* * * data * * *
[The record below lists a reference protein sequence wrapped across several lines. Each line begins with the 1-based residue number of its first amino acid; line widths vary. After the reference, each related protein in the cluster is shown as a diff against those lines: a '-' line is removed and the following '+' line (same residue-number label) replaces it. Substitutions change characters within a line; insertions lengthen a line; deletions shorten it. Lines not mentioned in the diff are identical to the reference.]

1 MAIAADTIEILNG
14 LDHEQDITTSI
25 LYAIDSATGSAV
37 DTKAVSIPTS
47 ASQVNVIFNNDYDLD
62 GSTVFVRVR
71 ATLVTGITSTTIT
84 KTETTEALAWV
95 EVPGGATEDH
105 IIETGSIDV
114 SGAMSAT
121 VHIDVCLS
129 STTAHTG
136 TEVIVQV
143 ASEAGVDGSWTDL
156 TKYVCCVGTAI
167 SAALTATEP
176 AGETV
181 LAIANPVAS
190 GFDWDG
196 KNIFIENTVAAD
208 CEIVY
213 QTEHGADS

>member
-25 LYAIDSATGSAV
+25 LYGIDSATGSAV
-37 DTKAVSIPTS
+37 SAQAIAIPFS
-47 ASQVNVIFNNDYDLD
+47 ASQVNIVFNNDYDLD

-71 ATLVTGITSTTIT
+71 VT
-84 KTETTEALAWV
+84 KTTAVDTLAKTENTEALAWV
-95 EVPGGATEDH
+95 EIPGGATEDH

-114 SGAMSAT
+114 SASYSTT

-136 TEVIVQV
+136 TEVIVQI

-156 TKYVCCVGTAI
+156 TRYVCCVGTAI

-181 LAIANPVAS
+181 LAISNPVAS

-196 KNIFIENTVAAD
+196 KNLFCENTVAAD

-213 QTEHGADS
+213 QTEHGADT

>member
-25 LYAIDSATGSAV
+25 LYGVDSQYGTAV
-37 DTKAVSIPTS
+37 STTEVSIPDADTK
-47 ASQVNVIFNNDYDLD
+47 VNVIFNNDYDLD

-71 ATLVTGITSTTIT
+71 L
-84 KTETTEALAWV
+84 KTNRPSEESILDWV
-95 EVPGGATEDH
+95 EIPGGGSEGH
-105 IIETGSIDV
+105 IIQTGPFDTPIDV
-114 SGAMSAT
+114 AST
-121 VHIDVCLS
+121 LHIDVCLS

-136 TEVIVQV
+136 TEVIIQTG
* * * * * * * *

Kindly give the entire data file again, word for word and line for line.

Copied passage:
[The record below lists a reference protein sequence wrapped across several lines. Each line begins with the 1-based residue number of its first amino acid; line widths vary. After the reference, each related protein in the cluster is shown as a diff against those lines: a '-' line is removed and the following '+' line (same residue-number label) replaces it. Substitutions change characters within a line; insertions lengthen a line; deletions shorten it. Lines not mentioned in the diff are identical to the reference.]

1 MAIAADTIEILNG
14 LDHEQDITTSI
25 LYAIDSATGSAV
37 DTKAVSIPTS
47 ASQVNVIFNNDYDLD
62 GSTVFVRVR
71 ATLVTGITSTTIT
84 KTETTEALAWV
95 EVPGGATEDH
105 IIETGSIDV
114 SGAMSAT
121 VHIDVCLS
129 STTAHTG
136 TEVIVQV
143 ASEAGVDGSWTDL
156 TKYVCCVGTAI
167 SAALTATEP
176 AGETV
181 LAIANPVAS
190 GFDWDG
196 KNIFIENTVAAD
208 CEIVY
213 QTEHGADS

>member
-25 LYAIDSATGSAV
+25 LYGIDSATGSAV
-37 DTKAVSIPTS
+37 SAQAIAIPFS
-47 ASQVNVIFNNDYDLD
+47 ASQVNIVFNNDYDLD

-71 ATLVTGITSTTIT
+71 VT
-84 KTETTEALAWV
+84 KTTAVDTLAKTENTEALAWV
-95 EVPGGATEDH
+95 EIPGGATEDH

-114 SGAMSAT
+114 SASYSTT

-136 TEVIVQV
+136 TEVIVQI

-156 TKYVCCVGTAI
+156 TRYVCCVGTAI

-181 LAIANPVAS
+181 LAISNPVAS

-196 KNIFIENTVAAD
+196 KNLFCENTVAAD

-213 QTEHGADS
+213 QTEHGADT

>member
-25 LYAIDSATGSAV
+25 LYGVDSQYGTAV
-37 DTKAVSIPTS
+37 STTEVSIPDADTK
-47 ASQVNVIFNNDYDLD
+47 VNVIFNNDYDLD

-71 ATLVTGITSTTIT
+71 L
-84 KTETTEALAWV
+84 KTNRPSEESILDWV
-95 EVPGGATEDH
+95 EIPGGGSEGH
-105 IIETGSIDV
+105 IIQTGPFDTPIDV
-114 SGAMSAT
+114 AST
-121 VHIDVCLS
+121 LHIDVCLS

-136 TEVIVQV
+136 TEVIIQTG